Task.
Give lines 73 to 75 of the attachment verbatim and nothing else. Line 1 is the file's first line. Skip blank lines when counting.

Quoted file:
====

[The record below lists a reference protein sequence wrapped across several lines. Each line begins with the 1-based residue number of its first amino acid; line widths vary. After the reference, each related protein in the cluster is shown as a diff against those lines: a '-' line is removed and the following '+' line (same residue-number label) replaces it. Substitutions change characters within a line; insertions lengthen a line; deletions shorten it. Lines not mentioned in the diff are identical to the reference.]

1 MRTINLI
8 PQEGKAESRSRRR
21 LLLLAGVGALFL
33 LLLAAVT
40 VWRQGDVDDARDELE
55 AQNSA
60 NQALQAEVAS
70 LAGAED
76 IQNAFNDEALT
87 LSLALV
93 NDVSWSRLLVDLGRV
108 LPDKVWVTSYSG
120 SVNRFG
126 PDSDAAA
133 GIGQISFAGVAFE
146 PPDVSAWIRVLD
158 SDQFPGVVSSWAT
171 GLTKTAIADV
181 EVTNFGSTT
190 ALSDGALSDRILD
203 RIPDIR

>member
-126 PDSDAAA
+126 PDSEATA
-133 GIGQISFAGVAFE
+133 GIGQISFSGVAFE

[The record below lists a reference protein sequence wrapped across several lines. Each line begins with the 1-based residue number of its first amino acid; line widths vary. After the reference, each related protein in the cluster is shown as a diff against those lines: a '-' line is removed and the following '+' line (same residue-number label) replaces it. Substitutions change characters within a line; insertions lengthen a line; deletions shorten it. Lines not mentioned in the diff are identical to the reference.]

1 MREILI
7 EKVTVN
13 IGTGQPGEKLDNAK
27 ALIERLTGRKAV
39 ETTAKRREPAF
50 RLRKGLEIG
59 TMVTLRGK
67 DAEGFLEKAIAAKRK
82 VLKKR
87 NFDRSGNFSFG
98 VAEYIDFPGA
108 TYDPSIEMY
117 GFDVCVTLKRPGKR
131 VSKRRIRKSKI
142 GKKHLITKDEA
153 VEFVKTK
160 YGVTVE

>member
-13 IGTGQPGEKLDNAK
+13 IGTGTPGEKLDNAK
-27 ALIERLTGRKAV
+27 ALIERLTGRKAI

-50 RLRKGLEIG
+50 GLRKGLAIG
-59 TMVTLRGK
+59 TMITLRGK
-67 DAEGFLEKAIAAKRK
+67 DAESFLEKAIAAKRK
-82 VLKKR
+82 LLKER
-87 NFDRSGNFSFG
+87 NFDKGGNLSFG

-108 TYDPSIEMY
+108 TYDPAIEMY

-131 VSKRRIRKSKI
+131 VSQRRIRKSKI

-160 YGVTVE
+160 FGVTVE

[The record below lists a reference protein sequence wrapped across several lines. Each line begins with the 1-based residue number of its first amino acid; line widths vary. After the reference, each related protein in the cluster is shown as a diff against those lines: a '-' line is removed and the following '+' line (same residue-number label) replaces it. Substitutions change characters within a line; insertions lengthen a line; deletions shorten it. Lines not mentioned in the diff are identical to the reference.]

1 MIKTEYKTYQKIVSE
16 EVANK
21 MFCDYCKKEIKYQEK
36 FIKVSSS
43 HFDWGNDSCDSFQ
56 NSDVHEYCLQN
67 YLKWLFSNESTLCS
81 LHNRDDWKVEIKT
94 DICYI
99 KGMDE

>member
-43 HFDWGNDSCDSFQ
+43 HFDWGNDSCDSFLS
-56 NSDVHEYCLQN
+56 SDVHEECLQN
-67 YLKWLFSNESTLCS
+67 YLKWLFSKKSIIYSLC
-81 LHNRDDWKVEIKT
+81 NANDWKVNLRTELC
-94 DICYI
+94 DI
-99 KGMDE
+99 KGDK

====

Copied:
56 NSDVHEYCLQN
67 YLKWLFSNESTLCS
81 LHNRDDWKVEIKT